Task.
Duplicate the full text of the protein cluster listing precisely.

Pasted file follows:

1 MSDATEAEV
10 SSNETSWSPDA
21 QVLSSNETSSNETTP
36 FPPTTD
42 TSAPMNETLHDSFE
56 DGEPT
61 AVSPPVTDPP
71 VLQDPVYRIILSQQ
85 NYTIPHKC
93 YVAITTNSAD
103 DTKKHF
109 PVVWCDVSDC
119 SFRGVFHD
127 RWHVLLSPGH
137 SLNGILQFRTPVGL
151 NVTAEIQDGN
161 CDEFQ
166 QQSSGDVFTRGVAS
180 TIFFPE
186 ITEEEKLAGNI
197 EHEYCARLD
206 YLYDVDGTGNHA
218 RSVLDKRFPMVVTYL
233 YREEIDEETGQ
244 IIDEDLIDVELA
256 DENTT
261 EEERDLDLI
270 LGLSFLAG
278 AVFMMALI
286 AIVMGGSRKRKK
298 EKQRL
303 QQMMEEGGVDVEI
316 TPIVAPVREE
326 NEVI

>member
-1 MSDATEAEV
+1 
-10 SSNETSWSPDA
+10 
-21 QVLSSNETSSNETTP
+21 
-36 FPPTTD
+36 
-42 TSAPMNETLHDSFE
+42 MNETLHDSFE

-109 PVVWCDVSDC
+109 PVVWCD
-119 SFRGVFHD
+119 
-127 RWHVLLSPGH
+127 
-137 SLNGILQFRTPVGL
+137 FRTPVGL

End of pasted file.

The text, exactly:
1 MSDATEAEV
10 SSNETSWSPDA
21 QVLSSNETSSNETTP
36 FPPTTD
42 TSAPMNETLHDSFE
56 DGEPT
61 AVSPPVTDPP
71 VLQDPVYRIILSQQ
85 NYTIPHKC
93 YVAITTNSAD
103 DTKKHF
109 PVVWCDVSDC
119 SFRGVFHD
127 RWHVLLSPGH
137 SLNGILQFRTPVGL
151 NVTAEIQDGN
161 CDEFQ
166 QQSSGDVFTRGVAS
180 TIFFPE
186 ITEEEKLAGNI
197 EHEYCARLD
206 YLYDVDGTGNHA
218 RSVLDKRFPMVVTYL
233 YREEIDEETGQ
244 IIDEDLIDVELA
256 DENTT
261 EEERDLDLI
270 LGLSFLAG
278 AVFMMALI
286 AIVMGGSRKRKK
298 EKQRL
303 QQMMEEGGVDVEI
316 TPIVAPVREE
326 NEVI

>member
-1 MSDATEAEV
+1 
-10 SSNETSWSPDA
+10 
-21 QVLSSNETSSNETTP
+21 
-36 FPPTTD
+36 
-42 TSAPMNETLHDSFE
+42 MNETLHDSFE

-109 PVVWCDVSDC
+109 PVVWCD
-119 SFRGVFHD
+119 
-127 RWHVLLSPGH
+127 
-137 SLNGILQFRTPVGL
+137 FRTPVGL